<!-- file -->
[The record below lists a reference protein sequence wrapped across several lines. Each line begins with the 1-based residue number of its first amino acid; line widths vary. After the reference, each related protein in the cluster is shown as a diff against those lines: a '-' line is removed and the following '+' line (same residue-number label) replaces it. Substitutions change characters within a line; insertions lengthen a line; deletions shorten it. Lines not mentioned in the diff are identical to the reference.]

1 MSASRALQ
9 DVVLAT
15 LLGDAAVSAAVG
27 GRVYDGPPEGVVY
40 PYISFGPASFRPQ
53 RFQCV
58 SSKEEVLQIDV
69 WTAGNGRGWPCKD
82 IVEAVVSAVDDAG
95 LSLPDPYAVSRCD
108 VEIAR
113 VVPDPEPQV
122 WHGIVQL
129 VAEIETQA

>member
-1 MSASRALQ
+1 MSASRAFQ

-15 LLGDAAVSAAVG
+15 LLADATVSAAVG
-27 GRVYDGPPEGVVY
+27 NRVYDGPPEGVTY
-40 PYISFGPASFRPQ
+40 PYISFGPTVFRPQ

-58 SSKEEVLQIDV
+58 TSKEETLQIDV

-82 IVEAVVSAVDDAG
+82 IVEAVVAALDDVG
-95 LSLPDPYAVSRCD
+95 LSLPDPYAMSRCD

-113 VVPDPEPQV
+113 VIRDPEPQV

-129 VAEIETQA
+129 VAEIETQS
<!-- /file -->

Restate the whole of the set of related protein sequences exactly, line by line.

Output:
[The record below lists a reference protein sequence wrapped across several lines. Each line begins with the 1-based residue number of its first amino acid; line widths vary. After the reference, each related protein in the cluster is shown as a diff against those lines: a '-' line is removed and the following '+' line (same residue-number label) replaces it. Substitutions change characters within a line; insertions lengthen a line; deletions shorten it. Lines not mentioned in the diff are identical to the reference.]

1 MSASRALQ
9 DVVLAT
15 LLGDAAVSAAVG
27 GRVYDGPPEGVVY
40 PYISFGPASFRPQ
53 RFQCV
58 SSKEEVLQIDV
69 WTAGNGRGWPCKD
82 IVEAVVSAVDDAG
95 LSLPDPYAVSRCD
108 VEIAR
113 VVPDPEPQV
122 WHGIVQL
129 VAEIETQA

>member
-1 MSASRALQ
+1 MSASRAFQ

-15 LLGDAAVSAAVG
+15 LLADATVSAAVG
-27 GRVYDGPPEGVVY
+27 NRVYDGPPEGVTY
-40 PYISFGPASFRPQ
+40 PYISFGPTVFRPQ

-58 SSKEEVLQIDV
+58 TSKEETLQIDV

-82 IVEAVVSAVDDAG
+82 IVEAVVAALDDVG
-95 LSLPDPYAVSRCD
+95 LSLPDPYAMSRCD

-113 VVPDPEPQV
+113 VIRDPEPQV

-129 VAEIETQA
+129 VAEIETQS